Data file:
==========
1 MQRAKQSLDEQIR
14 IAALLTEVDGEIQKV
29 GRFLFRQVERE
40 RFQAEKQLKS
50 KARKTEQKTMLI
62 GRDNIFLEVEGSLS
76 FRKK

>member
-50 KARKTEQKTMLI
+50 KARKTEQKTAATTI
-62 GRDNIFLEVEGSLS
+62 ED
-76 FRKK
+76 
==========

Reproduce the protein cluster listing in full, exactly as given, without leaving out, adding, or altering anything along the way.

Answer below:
1 MQRAKQSLDEQIR
14 IAALLTEVDGEIQKV
29 GRFLFRQVERE
40 RFQAEKQLKS
50 KARKTEQKTMLI
62 GRDNIFLEVEGSLS
76 FRKK

>member
-50 KARKTEQKTMLI
+50 KARKTEQKTAATTI
-62 GRDNIFLEVEGSLS
+62 ED
-76 FRKK
+76 